Upton Scott was born in County Antrim in Ireland in 1722 and received his medical training in Glasgow, Scotland. He arrived in Annapolis in 1853 with Horatio Sharpe, the last Royal Governor of Maryland, as his personal physician. This position helped him obtain a large practice, and he became known as the “Court Physician” of the capital.
In 1760, Elizabeth Ross, became his bride, and he built a stately house in Annapolis, Maryland, on the north shore of what is now Spa Creek. The house, designed by William Buckland, still stands.The house itself has an interesting history. Dr. Scott built it and when he died, it passed through the family and was then was sold. After the buyers died, the house and adjacent properties were the object of some dispute.
In 1876, the Upton Scott House at 4 Shipwright Street was transferred to the School Sisters of Notre Dame. The Sisters adapted the Upton Scott House for their purposes, converting it to a convent which they occupied for over a hundred years. The Upton Scott convent was home to 16 Sisters. The Sisters were the occupants of the house during much of its initial modernization. The floors were covered with linoleum, asphalt tile, and other similar materials. Plumbing and electricity were routed to the house, but the pipes were channeled into the plaster walls and pipes to the second floor were fully exposed on the first floor, below.They put in a central heating system which ran ducts through the chimneys, closing off the fireplaces. The marble surrounding the fireplaces was painted over.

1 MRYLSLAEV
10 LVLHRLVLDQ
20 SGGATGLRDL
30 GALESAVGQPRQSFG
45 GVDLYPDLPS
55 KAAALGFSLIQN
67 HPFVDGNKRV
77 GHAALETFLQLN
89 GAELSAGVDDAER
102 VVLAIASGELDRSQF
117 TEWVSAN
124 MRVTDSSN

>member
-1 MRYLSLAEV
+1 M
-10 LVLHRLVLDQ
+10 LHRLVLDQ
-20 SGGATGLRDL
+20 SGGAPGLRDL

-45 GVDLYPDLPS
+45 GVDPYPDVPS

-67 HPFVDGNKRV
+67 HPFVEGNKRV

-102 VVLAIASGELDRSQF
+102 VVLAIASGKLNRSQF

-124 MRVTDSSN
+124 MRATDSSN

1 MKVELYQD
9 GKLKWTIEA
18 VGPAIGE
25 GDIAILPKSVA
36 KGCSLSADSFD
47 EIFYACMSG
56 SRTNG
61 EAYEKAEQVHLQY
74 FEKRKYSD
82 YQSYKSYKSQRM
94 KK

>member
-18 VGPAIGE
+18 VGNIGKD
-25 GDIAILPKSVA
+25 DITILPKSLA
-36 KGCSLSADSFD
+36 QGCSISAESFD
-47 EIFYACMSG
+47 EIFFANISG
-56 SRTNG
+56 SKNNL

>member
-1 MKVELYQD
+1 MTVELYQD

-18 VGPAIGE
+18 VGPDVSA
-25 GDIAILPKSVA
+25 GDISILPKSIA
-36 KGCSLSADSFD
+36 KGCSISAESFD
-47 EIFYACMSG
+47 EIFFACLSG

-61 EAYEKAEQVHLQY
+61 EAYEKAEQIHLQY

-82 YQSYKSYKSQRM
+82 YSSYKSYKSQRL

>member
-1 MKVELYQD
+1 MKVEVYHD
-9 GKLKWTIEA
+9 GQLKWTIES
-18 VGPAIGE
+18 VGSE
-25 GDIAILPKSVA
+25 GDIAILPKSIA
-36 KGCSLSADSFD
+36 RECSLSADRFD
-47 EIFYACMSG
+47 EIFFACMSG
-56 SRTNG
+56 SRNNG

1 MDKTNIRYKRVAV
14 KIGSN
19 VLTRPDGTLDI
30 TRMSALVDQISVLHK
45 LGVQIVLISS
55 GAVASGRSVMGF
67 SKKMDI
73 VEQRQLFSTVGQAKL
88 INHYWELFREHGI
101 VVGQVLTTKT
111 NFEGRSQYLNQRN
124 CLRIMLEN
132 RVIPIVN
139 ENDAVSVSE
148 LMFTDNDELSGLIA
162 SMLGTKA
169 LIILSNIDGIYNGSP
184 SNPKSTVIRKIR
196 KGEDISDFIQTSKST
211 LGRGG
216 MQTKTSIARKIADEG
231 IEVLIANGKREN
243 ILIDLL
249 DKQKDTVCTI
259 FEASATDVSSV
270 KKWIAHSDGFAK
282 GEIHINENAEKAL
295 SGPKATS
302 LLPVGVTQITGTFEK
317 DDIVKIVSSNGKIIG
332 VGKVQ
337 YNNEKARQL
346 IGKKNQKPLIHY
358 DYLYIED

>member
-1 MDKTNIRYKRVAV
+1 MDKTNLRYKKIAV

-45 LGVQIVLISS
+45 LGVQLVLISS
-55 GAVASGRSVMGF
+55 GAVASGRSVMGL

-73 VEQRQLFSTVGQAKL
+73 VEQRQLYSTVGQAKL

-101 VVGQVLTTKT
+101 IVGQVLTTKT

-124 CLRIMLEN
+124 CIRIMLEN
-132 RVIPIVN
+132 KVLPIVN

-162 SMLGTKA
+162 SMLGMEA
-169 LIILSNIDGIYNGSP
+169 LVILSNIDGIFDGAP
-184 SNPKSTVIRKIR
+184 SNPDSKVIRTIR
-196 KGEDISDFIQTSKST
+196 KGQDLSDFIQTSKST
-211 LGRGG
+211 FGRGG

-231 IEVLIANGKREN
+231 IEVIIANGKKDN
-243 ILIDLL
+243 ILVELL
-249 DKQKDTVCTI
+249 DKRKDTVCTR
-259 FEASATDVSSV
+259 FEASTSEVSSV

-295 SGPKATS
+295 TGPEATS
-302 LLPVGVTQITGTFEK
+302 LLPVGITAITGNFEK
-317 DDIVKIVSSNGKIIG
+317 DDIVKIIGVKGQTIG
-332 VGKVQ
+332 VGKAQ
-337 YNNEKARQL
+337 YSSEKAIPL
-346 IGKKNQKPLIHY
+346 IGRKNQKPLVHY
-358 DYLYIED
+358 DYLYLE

The School Sisters of Notre Dame transferred the Upton Scott House to the Most Reverend Lawrence Shehan, Archbishop of Baltimore, in 1962. The house was sold to Mr. And Mrs. Coleman duPont in 1968, who restored it to its original glory. It was then purchased by Mr. and Mrs. Paul Christian, who commissioned an extensive report on its history and gardens.
Back to Dr. Scott… He was a Tory, one who supported the British in their fight against the young America, and sat out the American Revolution in Ireland, but returned to Annapolis when it was over.
In addition to his many other varied activities, Upton Scott was a devoted and knowledgeable gardener, with a greenhouse and extensive gardens at his home.
Dr. Scott’s nephew-by-marriage was Francis Scott Key, who stayed with the doctor while attending St. John’s College in Annapolis. Key attended St. John’s for more than seven years, and all evidence indicates that he spent all of that time with the Scotts.
Dr. Scott died at age 90, and was buried at St. Ann’s Church in Annapolis, MD on Wednesday, 23 February 1814, the same year his nephew penned the National Anthem, just two months after celebrating his ninetieth birthday.